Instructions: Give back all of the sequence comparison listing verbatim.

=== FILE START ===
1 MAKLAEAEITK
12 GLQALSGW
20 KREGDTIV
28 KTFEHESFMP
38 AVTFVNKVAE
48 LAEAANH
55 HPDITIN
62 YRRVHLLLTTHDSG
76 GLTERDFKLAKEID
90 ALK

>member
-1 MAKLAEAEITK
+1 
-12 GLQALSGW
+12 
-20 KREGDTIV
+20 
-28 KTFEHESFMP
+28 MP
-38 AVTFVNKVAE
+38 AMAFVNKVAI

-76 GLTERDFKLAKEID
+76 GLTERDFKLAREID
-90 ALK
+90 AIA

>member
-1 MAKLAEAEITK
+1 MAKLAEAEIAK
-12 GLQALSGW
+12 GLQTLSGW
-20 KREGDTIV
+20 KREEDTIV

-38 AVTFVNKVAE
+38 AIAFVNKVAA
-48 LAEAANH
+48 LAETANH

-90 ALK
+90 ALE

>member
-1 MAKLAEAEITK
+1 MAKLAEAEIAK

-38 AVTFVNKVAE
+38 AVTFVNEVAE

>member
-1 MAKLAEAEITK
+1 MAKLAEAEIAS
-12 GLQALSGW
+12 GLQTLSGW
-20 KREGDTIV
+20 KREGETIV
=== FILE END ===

1 MAKLAEAEITK
12 GLQALSGW
20 KREGDTIV
28 KTFEHESFMP
38 AVTFVNKVAE
48 LAEAANH
55 HPDITIN
62 YRRVHLLLTTHDSG
76 GLTERDFKLAKEID
90 ALK

>member
-1 MAKLAEAEITK
+1 
-12 GLQALSGW
+12 
-20 KREGDTIV
+20 
-28 KTFEHESFMP
+28 MP
-38 AVTFVNKVAE
+38 AMAFVNKVAI

-76 GLTERDFKLAKEID
+76 GLTERDFKLAREID
-90 ALK
+90 AIA

>member
-1 MAKLAEAEITK
+1 MAKLAEAEIAK
-12 GLQALSGW
+12 GLQTLSGW
-20 KREGDTIV
+20 KREEDTIV

-38 AVTFVNKVAE
+38 AIAFVNKVAA
-48 LAEAANH
+48 LAETANH

-90 ALK
+90 ALE

>member
-1 MAKLAEAEITK
+1 MAKLAEAEIAK

-38 AVTFVNKVAE
+38 AVTFVNEVAE

>member
-1 MAKLAEAEITK
+1 MAKLAEAEIAS
-12 GLQALSGW
+12 GLQTLSGW
-20 KREGDTIV
+20 KREGETIV